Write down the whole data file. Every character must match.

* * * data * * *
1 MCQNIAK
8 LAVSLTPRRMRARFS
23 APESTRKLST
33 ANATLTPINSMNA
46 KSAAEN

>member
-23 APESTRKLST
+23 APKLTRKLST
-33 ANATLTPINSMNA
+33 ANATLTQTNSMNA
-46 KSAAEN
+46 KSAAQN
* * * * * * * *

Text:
1 MCQNIAK
8 LAVSLTPRRMRARFS
23 APESTRKLST
33 ANATLTPINSMNA
46 KSAAEN

>member
-23 APESTRKLST
+23 APKLTRKLST
-33 ANATLTPINSMNA
+33 ANATLTQTNSMNA
-46 KSAAEN
+46 KSAAQN